A Torah scroll that survived the Holocaust in Czechoslovakia was given new life on Yom Hashoa by Temple Beth El of Somerset.
Under the direction of scribe Rabbi Daniel Wizodsky of White Plains, NY, members of the Conservative synagogue on April 27 were called to inscribe a letter, word, or passage for which they had made a donation, as part of repair work making the scroll once again kosher.
The program followed a talk by Holocaust survivor Erwin Ganz, whose family escaped on the last boat to leave Germany with refugees following Kristallnacht.
The restored scroll will be dedicated on Saturday, May 31, during Shabbat services. It will be escorted by congregants who are survivors and by the children of survivors.
The scroll, which has been at Beth El for more than 15 years, is part of the Memorial Scrolls Trust from the Westminster Synagogue in London, which received about 1,600 scrolls in 1964. The scrolls had been taken from synagogues, many of which were destroyed in the Holocaust, and brought to Prague, where the Nazis planned to place them along with other Jewish artifacts in a museum. The trust fund gives out the scrolls on permanent loan to Jewish institutions throughout the world.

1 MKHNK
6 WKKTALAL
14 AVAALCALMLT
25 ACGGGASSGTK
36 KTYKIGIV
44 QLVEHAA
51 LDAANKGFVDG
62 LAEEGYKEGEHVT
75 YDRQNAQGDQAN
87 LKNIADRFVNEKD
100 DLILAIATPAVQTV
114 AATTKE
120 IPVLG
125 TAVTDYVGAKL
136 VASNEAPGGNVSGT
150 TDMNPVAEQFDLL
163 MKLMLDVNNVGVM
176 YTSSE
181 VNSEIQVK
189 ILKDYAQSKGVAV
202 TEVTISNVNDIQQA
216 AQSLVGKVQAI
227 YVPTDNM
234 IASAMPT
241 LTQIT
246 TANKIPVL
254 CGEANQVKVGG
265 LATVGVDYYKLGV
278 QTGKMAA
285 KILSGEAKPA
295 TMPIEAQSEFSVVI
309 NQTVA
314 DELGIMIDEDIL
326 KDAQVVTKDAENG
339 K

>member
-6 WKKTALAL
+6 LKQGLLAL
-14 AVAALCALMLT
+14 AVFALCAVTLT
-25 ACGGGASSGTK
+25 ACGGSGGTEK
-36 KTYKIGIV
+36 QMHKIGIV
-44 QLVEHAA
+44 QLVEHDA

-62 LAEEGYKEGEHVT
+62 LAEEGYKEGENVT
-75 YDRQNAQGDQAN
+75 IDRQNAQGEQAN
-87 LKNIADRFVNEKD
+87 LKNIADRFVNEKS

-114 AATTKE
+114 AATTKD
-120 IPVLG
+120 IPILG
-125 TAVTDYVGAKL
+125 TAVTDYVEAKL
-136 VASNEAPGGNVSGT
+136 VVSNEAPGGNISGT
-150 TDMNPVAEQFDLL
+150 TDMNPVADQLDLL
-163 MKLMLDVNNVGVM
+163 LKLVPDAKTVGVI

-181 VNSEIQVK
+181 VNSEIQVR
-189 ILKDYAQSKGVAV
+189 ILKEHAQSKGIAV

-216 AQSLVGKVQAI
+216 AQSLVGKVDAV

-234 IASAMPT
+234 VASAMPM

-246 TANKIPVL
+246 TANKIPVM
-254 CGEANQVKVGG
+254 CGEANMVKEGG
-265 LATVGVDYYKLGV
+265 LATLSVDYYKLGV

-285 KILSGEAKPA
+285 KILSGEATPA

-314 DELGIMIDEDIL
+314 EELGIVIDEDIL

“Our scribe said this was one of the few Czech Torah scrolls that can be used because it was less damaged,” said Beth El’s Rabbi Eli Garfinkel. “In many cases these Torahs are so damaged they are put in glass cases on display.”
He said when the scroll first came to Beth El it was kosher, but over the next several years it became pasul [unkosher] after letters flaked off.
“We took it out of service because we had three others,” said Garfinkel. “Now we are ready to put it back in service.”
Fund-raising efforts for the restoration began about a year ago and repair work by Wizodsky began four months before April 27.
“It was very meaningful to participate in the restoration of something so sacred,” said Barbara Strudler of Somerset. “I never thought I’d see one of these up close, let alone participate in its restoration.”
Congregation president Lee Rudbart told NJJN, “I consider this a celebration because we’re still here doing our thing and passing on this Torah from generation to generation.”